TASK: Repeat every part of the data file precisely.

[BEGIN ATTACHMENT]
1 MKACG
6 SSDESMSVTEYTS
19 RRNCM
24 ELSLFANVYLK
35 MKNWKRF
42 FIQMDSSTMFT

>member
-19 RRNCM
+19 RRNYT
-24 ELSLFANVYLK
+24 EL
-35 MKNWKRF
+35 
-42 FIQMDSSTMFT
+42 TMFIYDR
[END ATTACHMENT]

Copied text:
1 MKACG
6 SSDESMSVTEYTS
19 RRNCM
24 ELSLFANVYLK
35 MKNWKRF
42 FIQMDSSTMFT

>member
-19 RRNCM
+19 RRNYT
-24 ELSLFANVYLK
+24 EL
-35 MKNWKRF
+35 
-42 FIQMDSSTMFT
+42 TMFIYDR